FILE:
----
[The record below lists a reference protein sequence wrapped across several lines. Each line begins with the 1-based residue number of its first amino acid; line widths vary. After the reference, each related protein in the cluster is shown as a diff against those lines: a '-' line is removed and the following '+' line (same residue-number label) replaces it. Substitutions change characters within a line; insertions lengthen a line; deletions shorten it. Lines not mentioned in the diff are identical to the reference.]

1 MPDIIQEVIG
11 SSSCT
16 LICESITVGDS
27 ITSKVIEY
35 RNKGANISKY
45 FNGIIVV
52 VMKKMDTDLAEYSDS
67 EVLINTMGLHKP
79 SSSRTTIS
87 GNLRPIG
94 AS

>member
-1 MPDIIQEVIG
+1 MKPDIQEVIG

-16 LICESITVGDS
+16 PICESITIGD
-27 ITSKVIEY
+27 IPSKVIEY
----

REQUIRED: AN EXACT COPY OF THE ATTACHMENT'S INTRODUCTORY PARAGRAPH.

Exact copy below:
[The record below lists a reference protein sequence wrapped across several lines. Each line begins with the 1-based residue number of its first amino acid; line widths vary. After the reference, each related protein in the cluster is shown as a diff against those lines: a '-' line is removed and the following '+' line (same residue-number label) replaces it. Substitutions change characters within a line; insertions lengthen a line; deletions shorten it. Lines not mentioned in the diff are identical to the reference.]